Shakespeare’s epic tragic love story “Romeo and Juliet” gets a Mexican twist next weekend as Merced Shakespearefest opens its 13th season at the Art Kamangar Center at The Merced Theatre.
“Every production of Shakespeare is unique, because the actors all bring their own biases and interpretations to the characters, as does every director,” actress Julie Ransom said. “In addition, Shakespeare is written so universally, about human nature and its conflicts and struggles and triumphs, that it does not limit itself to one specific time or setting. Therefore, we are moving Verona to California at the turn of the 20th century, early California, with a very heavy Mexican influence.”
The show has been given the feel of Mexico and early California with guitar music by Eric Bocks and dances by Sol Del Valle to create a rich experience for the audience.
The play, directed by Heike Hambley, features more than 25 performers from Merced and elsewhere in the Central Valley.
“I love that Heike has stretched the casting to include all different ages and types of people and has changed the gender of some of the roles as well,” actress Charlene West said. “I think the addition of the Latino theme plays well with the passion of this play, and having professional dancers will be interesting for our audiences.”
Although the story of Juliet and Romeo is familiar to most people, Ransom believes that it is a tragedy to limit oneself to a mere reading of the story.
“To read Shakespeare is a travesty,” Ransom said. “It must be chewed and swallowed, it must be experienced! The Bard would be rolling in his grave knowing we force children to read, rather than watch, his pieces. Everyone should watch Shakespeare. It makes them think and ponder, weep and wonder, laugh and cry. All in the span of 90 minutes!”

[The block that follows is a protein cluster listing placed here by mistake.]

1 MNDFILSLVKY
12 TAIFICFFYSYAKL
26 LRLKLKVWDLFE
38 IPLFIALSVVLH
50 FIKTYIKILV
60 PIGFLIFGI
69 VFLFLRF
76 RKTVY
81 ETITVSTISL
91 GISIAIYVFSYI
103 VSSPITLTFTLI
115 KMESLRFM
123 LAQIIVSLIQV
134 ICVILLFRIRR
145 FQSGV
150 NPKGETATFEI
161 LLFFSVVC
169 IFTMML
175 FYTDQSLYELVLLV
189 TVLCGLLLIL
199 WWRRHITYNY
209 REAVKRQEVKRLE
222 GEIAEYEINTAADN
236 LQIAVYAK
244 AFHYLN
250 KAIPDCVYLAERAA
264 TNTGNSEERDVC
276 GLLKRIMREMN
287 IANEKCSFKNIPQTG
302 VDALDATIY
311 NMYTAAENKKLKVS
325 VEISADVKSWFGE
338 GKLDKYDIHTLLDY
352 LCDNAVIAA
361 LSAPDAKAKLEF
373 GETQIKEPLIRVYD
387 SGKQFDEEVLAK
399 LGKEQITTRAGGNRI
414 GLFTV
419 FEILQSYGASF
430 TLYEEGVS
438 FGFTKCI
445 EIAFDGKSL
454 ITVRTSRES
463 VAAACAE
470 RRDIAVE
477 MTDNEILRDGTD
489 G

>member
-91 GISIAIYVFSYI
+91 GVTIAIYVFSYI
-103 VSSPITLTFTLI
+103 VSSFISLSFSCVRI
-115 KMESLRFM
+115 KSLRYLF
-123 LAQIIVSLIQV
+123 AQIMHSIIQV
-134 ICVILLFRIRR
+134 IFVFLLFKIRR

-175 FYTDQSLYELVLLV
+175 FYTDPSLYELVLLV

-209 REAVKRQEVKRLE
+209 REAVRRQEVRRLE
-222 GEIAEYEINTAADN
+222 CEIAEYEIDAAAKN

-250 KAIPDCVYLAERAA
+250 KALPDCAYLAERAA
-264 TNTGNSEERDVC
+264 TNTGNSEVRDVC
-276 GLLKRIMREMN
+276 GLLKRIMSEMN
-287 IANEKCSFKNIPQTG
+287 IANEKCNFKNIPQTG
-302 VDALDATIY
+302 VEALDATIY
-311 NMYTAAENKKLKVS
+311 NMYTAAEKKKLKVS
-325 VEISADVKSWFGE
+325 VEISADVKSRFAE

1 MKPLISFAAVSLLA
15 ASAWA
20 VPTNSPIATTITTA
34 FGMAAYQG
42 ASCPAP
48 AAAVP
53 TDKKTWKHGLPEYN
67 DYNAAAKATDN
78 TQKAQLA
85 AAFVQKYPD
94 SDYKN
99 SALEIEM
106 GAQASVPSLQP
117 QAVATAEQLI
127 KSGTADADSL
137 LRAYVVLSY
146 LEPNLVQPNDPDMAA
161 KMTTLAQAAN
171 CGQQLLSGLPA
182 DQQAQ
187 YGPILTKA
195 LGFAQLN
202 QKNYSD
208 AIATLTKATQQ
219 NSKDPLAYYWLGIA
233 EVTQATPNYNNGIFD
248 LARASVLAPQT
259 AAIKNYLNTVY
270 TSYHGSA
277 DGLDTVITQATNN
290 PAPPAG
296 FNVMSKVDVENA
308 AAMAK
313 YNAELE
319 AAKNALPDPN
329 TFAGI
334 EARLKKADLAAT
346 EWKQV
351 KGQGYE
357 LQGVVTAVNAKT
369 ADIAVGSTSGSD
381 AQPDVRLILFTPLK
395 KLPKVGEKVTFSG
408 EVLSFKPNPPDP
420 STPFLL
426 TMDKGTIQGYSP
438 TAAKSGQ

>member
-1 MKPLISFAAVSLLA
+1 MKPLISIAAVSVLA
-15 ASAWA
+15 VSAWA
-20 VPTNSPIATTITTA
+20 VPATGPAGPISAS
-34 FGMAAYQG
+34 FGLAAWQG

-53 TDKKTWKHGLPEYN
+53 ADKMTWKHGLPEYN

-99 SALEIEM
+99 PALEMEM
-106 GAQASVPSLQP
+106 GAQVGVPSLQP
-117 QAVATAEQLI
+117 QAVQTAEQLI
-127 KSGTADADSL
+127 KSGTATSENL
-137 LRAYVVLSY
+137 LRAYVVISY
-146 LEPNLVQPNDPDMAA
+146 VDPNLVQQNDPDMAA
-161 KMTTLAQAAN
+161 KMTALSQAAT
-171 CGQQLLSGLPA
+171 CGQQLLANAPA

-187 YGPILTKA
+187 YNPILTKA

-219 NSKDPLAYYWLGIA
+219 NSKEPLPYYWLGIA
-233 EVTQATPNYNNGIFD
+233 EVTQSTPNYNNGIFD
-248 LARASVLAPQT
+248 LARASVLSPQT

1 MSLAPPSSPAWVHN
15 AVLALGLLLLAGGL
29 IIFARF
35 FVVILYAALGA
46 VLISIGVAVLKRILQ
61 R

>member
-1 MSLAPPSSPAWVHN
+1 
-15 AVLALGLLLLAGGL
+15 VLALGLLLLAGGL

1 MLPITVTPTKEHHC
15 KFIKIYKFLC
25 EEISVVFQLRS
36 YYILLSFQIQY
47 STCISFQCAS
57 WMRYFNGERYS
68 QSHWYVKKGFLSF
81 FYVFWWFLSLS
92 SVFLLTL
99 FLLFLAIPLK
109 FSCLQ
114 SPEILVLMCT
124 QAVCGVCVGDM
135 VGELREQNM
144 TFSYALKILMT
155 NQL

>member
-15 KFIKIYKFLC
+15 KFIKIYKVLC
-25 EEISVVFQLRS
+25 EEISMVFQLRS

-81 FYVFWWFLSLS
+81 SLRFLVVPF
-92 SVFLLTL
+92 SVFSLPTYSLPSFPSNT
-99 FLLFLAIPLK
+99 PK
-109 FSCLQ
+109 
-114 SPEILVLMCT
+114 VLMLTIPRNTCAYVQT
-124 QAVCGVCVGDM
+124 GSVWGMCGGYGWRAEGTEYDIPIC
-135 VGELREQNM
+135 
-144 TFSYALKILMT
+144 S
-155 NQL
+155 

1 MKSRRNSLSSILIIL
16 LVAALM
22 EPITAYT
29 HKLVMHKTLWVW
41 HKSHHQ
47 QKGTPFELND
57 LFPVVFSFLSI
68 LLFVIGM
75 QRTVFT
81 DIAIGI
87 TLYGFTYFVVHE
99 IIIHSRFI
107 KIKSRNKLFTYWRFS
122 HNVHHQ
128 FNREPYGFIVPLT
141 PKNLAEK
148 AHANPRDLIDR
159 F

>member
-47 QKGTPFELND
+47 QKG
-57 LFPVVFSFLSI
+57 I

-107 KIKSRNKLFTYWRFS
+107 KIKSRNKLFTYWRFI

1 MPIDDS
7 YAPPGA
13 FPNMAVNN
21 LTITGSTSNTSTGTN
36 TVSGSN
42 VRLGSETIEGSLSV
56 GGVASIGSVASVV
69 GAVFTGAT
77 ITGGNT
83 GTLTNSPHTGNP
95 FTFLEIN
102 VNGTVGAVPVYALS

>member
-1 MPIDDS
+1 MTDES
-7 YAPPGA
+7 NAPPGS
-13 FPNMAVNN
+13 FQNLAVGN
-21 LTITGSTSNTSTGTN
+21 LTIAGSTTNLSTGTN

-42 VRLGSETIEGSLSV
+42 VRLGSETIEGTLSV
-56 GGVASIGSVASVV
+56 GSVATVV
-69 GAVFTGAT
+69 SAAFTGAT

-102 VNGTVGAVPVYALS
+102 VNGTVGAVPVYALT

Actor Shawn Overton believes there’s so much more to the story than a great tragic love story.
“The source of the tragedy isn’t Romeo and Juliet’s love,” he said. “It’s the feud between the families, and that is a common theme running throughout the show. It’s really a story about two men who refuse to let go of their hate for each other, resulting in tragedy for their families and the deaths of their children. I think there’s an important lesson there.”
As the parent of a 16-year-old, Ransom has found the messages of “Romeo and Juliet” to be especially poignant.
“It is a lesson to tread carefully but watchfully, and to love your child, and accept the decisions they make, for better or worse, because, especially in matters of the heart, those decisions cannot be made for them,” Ransom said.
“So keeping a balance between love and discipline and control is a very thin wire that good parents find themselves walking each day, hopefully steeped in prayer, so they do not also have a tale of much woe, ‘this of Juliet and her Romeo.’ ”